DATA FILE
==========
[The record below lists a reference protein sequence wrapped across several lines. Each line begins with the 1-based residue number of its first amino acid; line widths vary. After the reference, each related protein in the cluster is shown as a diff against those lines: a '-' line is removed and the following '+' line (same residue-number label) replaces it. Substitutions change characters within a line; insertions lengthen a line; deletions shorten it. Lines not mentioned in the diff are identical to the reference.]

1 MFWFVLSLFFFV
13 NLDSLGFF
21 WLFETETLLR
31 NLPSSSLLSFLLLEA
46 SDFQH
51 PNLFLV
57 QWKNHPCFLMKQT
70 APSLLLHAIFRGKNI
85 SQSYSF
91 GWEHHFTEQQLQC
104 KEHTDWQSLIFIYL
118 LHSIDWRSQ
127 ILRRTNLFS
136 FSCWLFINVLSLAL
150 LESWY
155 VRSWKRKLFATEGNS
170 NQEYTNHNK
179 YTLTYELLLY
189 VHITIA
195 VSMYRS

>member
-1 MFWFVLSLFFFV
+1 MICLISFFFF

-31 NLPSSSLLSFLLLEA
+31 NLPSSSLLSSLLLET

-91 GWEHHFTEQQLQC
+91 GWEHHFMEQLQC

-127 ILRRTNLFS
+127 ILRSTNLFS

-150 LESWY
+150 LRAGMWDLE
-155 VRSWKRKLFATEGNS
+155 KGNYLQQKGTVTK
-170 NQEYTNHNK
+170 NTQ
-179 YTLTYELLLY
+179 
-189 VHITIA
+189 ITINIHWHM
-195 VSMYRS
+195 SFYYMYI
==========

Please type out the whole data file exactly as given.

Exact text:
[The record below lists a reference protein sequence wrapped across several lines. Each line begins with the 1-based residue number of its first amino acid; line widths vary. After the reference, each related protein in the cluster is shown as a diff against those lines: a '-' line is removed and the following '+' line (same residue-number label) replaces it. Substitutions change characters within a line; insertions lengthen a line; deletions shorten it. Lines not mentioned in the diff are identical to the reference.]

1 MFWFVLSLFFFV
13 NLDSLGFF
21 WLFETETLLR
31 NLPSSSLLSFLLLEA
46 SDFQH
51 PNLFLV
57 QWKNHPCFLMKQT
70 APSLLLHAIFRGKNI
85 SQSYSF
91 GWEHHFTEQQLQC
104 KEHTDWQSLIFIYL
118 LHSIDWRSQ
127 ILRRTNLFS
136 FSCWLFINVLSLAL
150 LESWY
155 VRSWKRKLFATEGNS
170 NQEYTNHNK
179 YTLTYELLLY
189 VHITIA
195 VSMYRS

>member
-1 MFWFVLSLFFFV
+1 MICLISFFFF

-31 NLPSSSLLSFLLLEA
+31 NLPSSSLLSSLLLET

-91 GWEHHFTEQQLQC
+91 GWEHHFMEQLQC

-127 ILRRTNLFS
+127 ILRSTNLFS

-150 LESWY
+150 LRAGMWDLE
-155 VRSWKRKLFATEGNS
+155 KGNYLQQKGTVTK
-170 NQEYTNHNK
+170 NTQ
-179 YTLTYELLLY
+179 
-189 VHITIA
+189 ITINIHWHM
-195 VSMYRS
+195 SFYYMYI